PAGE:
A podcast highlighting stories of Christian Palestinian women aims to inform new audiences on how occupation impacts their personal lives.
A mother in the West Bank struggling to explain to her child, on reaching a checkpoint, that no, they have not yet arrived at the zoo. A grandmother in Beit Sahour who wishes to join her family in the diaspora, but lives alone in Palestine, to provide care for her elderly father. A young woman from Bethlehem who dreams of becoming a director in Egypt but is held back by societal expectations and patriarchal norms.
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These are a few of several women’s stories featured on “Women Behind the Wall,” a new podcast which aims to “amplify minority perspectives in the Israel-Palestine conflict,” according to the project founder, Shadia Qubti. The show centers around the stories of Christian Palestinian women – a double minority group in terms of gender and religion – in an attempt to expose how the occupation impacts their lives.
According to Qubti, Palestinian society is very diverse and rich, but “in the media, we do not reach the average peoples’ stories.” She believes there is a humanizing power to storytelling, and “these moments, hopefully, will make the listener intrigued to understand more.”
The only Palestinian on a team of three producers, Qubti, who is also Christian, served as the bridge between the speakers and the listeners. “I acted as a filter,” she said, gaining the women’s trust on the one hand, while also protecting them and being attentive to their hesitations. As any other minority group, Christian Palestinians struggle with “the balance between being who you are, but also respecting the environment around you,” without perpetuating stereotypes, Qubti added.
Qubti and the team realized that putting the spotlight on Palestinian Christians is likely to attract a Christian Western audience. She calls it an “alternative entry point” to the occupation; a “less intimidating” way for “people to be aware of what is happening here, and the toll it takes on everyone.” Especially since over the past decade, she added, religion has become an element that exacerbates the conflict.
Evangelical Christians are the largest pro-Israel demographic group in the United States. According to a poll conducted by Pew Research Center in 2013, twice as many white evangelicals (82 percent) as Jews (40 percent) believe God gave Israel to the Jewish people. A more recent poll published by the Brookings Institution found that 53 percent of American evangelicals supported Trump’s declaration of Jerusalem as Israel’s capital, and the decision to move the U.S. embassy there.
“Denying my rights, okay, fine, I’m fine with that. But don’t use my bible for this. Don’t use my God, don’t use my lord, don’t use the most peaceful and amazing man on Earth to deny my existence, to deny my rights, to deny who I am,” Amira, the subject of the third episode who works at an evangelical Christian organization in Bethlehem, says.
Amira’s sentiments resonate with Qubti: “I think, especially given recent racism in the Trump administration, evangelical Christians have been more in the media, and are getting more and more attention, and we forget that this is only one voice among evangelical Christians. Having evangelical Christian Palestinians speak up and say that this is their perspective, and this is where they are coming from, for me that is quite powerful.”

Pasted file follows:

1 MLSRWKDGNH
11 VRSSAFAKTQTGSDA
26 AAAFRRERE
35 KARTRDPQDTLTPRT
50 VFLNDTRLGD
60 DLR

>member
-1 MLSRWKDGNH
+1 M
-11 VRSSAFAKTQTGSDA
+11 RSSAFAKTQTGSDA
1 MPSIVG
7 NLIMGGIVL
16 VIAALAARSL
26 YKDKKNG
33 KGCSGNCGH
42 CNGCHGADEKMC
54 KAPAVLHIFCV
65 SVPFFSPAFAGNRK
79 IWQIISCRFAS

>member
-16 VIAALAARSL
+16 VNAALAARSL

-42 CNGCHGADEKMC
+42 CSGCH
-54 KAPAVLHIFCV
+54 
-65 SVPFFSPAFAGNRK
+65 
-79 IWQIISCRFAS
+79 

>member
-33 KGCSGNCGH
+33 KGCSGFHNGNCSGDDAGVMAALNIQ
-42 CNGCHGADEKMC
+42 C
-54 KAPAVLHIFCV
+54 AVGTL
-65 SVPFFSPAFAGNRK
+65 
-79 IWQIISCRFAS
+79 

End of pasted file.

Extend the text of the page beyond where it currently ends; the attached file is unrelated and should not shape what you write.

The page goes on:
The focus on the Christian Palestinian community has allowed the team to dive deeper into “the kinds of perspectives that, even we, as Christians, do not know enough about,” said Qubti. The 10-episode show covers a spectrum of Christian voices, including Greek Orthodox, Catholic, Armenian, evangelical, and even a Muslim convert to Christianity.
Centering on Christian Palestinian women was also a decision based on convenience, according to Qubti. The Jerusalem-based production team has worked with predominantly Christian communities, and given the level of intimacy that the podcast required, it seemed only natural to go with a group they were already familiar with. Some of the women were friends, or friends of friends, who were willing to openly talk about themselves, and were comfortable communicating their experiences in English.
With full-time jobs, the women pursued the podcast as a side project, dividing the work equally among them. “We were very determined, and I think we saw the vision, we saw that it could be a great resource, so we really pushed ourselves to get it done.”
The team kicked off the project without any experience in podcast development. “We did not necessarily know what we were getting ourselves into,” said Qubti, in a tone that one can carry once an endeavor is complete, indicating part pride, part relief. They did some research, but “we didn’t have a budget to buy fancy equipment, and the recording was done usually at the interviewees house,” she explained.
The podcast officially launched in early June. Since then, the team has received reactions mostly from Western listeners. Qubti believes this is because podcasts are booming in Europe and the U.S., but are not a popular medium yet in Israel-Palestine. Each episode is paired with a cause the speaker is interested in promoting, and listeners can find those on the podcast website, which also offers a glossary of key terms, resources, and recommendations.
“The women we interviewed are each involved in organizations providing crucial support to particular sectors of Palestinian society,” said Qubti, “and having people follow up by supporting the causes they care about is very encouraging. We hope that the issues they highlight, which tend to be lesser known organizations and initiatives, will benefit as a result.”